The Emergence of Korean Culture

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  • 0:00 Origins & Geography
  • 1:37 Three Kingdoms & the Koryo
  • 3:57 Mongols
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Lesson Transcript
Instructor: Kevin Newton

Kevin has edited encyclopedias, taught middle and high school history, and has a master's degree in Islamic law.

Despite being pressed against one of the most powerful cultures in history, the Koreans were able to keep their cultural identity and, more often than not, their political independence.

Origins and Geography

Much like the Japanese, the Korean people originally came to their homeland from Eastern Siberia. While this may sound strange, we are able to ascertain this through linguistic analysis of the Korean language and the native languages of indigenous peoples in Siberia. Stranger still is that the Koreans managed to build a culture that has been able to maintain its independence alongside the cultural juggernaut of China for more than two thousand years, with very few interruptions. Granted, geography was a major help in that regard - the border between China and the Korean Peninsula is covered with mountains and the formidable Yalu River. Additionally, climate ensures that the weather itself is often a formidable adversary along the border.

That said, the Koreans were always conscious of their independence in their national myths of origin. One story has the Korean people being the offspring of a mythological she-bear. Yet another, adopted during a time of a particular pro-Chinese sentiment, suggests that the Korean nation first existed as the Choson Dynasty and was founded by a refugee from the Chinese Shang Dynasty. In any event, once the Koreans had managed to get rid of the heavy military occupation of the Chinese Han Dynasty by the third century AD, it was determined not to go back to being conquered by another power.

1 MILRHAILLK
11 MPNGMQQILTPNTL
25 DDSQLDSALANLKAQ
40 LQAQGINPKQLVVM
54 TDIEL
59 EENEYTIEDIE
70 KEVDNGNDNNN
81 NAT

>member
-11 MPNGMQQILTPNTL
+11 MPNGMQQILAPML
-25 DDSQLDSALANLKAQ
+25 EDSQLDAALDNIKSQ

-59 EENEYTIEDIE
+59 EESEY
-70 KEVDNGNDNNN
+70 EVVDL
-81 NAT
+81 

The Kingdoms and the Koryo

Korea split into three kingdoms following the exit of the Han Dynasty. In the southwest, Paekche ruled, while in the southeast, the Silla maintained control. In the north, the Koguryo Dynasty ruled in a manner that was the most similar of the three to the Chinese and was itself enough to cause the other two some level of caution. However, it was ultimately the Silla that would manage to conquer the other two, calling on the Chinese to provide some level of support.

Famously, however, after the Chinese had helped the Silla conquer Koguryo, the rulers of Silla proclaimed that they wanted to be sure that China could not have the influence on Korea that it once had. Most notably, this feeling was manifested in the writing system of the Koreans. Whereas other cultures, from Vietnam to Japan, had adopted all or at least significant parts of the Chinese system of writing characters, the Koreans refused to use the system except for a few technical words.

Instead, the king of Silla decreed that a Korean system, known as Hangul, would be invented that could more accurately portray the sounds of the Korean language. Hangul is notable in that it is a way of writing syllables instead of thousands of characters, as well as by the fact that it was entirely a homegrown writing system. While Hangul would not be completely perfected for some centuries, it did provide a very real level of separation between the Korean and Chinese cultures.

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